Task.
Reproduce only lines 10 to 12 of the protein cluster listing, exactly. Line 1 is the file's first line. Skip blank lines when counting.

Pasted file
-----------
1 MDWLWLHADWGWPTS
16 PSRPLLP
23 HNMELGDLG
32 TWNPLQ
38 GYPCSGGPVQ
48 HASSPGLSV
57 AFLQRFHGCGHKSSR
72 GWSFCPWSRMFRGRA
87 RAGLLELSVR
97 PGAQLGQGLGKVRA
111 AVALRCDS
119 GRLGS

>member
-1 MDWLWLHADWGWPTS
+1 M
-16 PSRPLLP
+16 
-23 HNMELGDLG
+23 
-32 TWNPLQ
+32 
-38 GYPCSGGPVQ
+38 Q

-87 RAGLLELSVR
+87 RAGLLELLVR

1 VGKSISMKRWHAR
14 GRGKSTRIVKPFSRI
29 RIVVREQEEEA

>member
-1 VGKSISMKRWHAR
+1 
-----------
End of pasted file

97 PGAQLGQGLGKVRA
111 AVALRCDS
119 GRLGS